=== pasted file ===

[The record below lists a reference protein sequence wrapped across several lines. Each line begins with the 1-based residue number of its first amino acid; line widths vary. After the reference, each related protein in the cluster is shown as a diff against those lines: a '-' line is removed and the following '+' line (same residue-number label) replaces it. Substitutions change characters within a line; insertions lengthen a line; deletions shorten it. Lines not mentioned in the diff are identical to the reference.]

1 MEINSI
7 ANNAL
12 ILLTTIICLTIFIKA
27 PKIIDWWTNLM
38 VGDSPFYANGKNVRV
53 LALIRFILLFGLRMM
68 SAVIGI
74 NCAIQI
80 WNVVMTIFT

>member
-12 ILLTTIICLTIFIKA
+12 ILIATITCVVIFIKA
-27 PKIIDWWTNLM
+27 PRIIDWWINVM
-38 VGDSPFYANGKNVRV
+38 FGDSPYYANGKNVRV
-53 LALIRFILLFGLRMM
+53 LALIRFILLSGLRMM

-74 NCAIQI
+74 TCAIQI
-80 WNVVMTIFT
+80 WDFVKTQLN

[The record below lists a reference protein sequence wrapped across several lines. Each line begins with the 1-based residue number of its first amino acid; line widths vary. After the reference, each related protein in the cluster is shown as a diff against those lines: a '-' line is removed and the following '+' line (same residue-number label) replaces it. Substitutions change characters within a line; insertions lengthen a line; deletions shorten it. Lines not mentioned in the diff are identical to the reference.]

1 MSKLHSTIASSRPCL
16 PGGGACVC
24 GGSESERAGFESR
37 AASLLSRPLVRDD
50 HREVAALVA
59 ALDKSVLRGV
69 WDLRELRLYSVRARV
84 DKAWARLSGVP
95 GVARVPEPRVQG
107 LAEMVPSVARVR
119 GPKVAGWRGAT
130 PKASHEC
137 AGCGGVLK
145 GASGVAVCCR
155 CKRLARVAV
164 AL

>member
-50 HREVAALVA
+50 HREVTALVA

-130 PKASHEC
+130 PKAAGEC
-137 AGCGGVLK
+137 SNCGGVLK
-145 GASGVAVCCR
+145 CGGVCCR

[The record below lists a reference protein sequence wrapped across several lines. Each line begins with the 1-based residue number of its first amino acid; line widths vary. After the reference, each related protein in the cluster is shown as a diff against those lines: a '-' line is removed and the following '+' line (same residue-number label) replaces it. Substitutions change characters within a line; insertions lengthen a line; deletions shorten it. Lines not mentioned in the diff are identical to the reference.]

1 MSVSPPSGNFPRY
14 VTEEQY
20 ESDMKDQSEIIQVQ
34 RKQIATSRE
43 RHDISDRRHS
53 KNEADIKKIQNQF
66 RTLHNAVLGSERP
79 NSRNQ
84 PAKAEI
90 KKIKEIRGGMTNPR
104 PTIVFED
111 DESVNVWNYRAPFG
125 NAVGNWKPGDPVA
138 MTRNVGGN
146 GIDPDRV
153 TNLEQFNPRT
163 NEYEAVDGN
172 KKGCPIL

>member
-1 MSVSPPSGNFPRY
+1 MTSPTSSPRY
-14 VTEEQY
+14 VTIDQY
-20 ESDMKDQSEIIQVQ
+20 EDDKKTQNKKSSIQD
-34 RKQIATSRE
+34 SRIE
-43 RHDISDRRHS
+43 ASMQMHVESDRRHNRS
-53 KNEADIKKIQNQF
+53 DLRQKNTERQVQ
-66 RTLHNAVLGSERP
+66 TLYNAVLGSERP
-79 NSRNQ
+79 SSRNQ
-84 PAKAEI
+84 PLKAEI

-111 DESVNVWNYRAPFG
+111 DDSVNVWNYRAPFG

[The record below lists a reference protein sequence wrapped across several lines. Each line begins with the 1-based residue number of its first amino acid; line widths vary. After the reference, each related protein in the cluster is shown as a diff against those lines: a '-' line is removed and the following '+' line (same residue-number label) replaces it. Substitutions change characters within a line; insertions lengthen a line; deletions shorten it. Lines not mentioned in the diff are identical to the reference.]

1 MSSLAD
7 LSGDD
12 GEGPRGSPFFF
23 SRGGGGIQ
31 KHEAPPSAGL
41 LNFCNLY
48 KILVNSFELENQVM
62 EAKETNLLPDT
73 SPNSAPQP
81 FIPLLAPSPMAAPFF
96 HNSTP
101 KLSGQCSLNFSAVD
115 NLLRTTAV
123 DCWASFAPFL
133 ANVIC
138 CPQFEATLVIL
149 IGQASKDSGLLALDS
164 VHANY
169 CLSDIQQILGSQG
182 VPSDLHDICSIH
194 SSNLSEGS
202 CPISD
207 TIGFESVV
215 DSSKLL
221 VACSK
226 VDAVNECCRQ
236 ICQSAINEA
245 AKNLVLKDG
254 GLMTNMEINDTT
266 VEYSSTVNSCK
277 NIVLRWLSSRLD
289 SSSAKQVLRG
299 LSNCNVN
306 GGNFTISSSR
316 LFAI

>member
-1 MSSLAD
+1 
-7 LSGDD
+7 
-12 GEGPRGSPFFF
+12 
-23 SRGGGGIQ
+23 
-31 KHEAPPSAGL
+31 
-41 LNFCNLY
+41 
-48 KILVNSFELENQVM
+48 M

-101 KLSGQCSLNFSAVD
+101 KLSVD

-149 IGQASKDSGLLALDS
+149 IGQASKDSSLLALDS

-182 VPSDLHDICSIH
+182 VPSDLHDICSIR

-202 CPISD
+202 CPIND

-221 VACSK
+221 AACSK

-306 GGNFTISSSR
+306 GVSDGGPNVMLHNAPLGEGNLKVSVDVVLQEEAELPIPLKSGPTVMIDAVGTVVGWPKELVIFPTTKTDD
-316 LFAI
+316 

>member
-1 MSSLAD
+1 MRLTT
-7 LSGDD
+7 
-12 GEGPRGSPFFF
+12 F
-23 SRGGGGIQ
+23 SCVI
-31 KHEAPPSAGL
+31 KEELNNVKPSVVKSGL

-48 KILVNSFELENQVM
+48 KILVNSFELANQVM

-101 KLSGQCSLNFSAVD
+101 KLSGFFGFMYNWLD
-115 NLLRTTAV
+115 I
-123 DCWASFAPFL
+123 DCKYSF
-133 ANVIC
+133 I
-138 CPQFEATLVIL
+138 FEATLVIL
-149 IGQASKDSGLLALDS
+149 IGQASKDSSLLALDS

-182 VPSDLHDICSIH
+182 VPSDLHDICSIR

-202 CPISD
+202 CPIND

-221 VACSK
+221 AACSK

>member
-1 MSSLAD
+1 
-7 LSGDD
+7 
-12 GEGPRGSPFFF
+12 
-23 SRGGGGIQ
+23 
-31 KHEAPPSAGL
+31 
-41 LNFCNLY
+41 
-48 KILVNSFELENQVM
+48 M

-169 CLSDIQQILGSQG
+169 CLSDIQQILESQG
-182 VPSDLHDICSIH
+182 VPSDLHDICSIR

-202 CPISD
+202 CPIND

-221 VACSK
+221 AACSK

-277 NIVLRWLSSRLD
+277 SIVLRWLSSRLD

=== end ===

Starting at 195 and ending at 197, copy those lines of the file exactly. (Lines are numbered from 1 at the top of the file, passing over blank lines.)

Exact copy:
-31 KHEAPPSAGL
+31 
-41 LNFCNLY